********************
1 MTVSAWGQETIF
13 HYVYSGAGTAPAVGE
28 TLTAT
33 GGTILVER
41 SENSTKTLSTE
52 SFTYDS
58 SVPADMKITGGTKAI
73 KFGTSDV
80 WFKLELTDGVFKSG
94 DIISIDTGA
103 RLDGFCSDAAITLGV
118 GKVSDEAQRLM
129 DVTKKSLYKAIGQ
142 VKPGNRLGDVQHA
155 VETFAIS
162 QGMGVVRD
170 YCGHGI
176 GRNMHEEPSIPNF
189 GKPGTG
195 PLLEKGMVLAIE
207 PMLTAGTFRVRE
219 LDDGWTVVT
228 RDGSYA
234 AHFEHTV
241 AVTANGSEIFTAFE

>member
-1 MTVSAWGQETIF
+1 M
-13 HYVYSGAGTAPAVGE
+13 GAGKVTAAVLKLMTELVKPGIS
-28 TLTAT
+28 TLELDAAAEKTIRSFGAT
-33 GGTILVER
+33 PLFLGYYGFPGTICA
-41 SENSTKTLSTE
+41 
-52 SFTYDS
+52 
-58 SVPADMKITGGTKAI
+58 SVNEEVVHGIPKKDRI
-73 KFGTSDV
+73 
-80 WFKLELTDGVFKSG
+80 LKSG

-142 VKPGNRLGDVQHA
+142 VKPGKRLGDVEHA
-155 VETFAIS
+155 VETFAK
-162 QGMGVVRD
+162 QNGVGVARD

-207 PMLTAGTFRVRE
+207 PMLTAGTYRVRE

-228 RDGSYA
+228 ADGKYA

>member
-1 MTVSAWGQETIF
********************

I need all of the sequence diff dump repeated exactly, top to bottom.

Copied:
1 MTVSAWGQETIF
13 HYVYSGAGTAPAVGE
28 TLTAT
33 GGTILVER
41 SENSTKTLSTE
52 SFTYDS
58 SVPADMKITGGTKAI
73 KFGTSDV
80 WFKLELTDGVFKSG
94 DIISIDTGA
103 RLDGFCSDAAITLGV
118 GKVSDEAQRLM
129 DVTKKSLYKAIGQ
142 VKPGNRLGDVQHA
155 VETFAIS
162 QGMGVVRD
170 YCGHGI
176 GRNMHEEPSIPNF
189 GKPGTG
195 PLLEKGMVLAIE
207 PMLTAGTFRVRE
219 LDDGWTVVT
228 RDGSYA
234 AHFEHTV
241 AVTANGSEIFTAFE

>member
-1 MTVSAWGQETIF
+1 M
-13 HYVYSGAGTAPAVGE
+13 GAGKVTAAVLKLMTELVKPGIS
-28 TLTAT
+28 TLELDAAAEKTIRSFGAT
-33 GGTILVER
+33 PLFLGYYGFPGTICA
-41 SENSTKTLSTE
+41 
-52 SFTYDS
+52 
-58 SVPADMKITGGTKAI
+58 SVNEEVVHGIPKKDRI
-73 KFGTSDV
+73 
-80 WFKLELTDGVFKSG
+80 LKSG

-142 VKPGNRLGDVQHA
+142 VKPGKRLGDVEHA
-155 VETFAIS
+155 VETFAK
-162 QGMGVVRD
+162 QNGVGVARD

-207 PMLTAGTFRVRE
+207 PMLTAGTYRVRE

-228 RDGSYA
+228 ADGKYA

>member
-1 MTVSAWGQETIF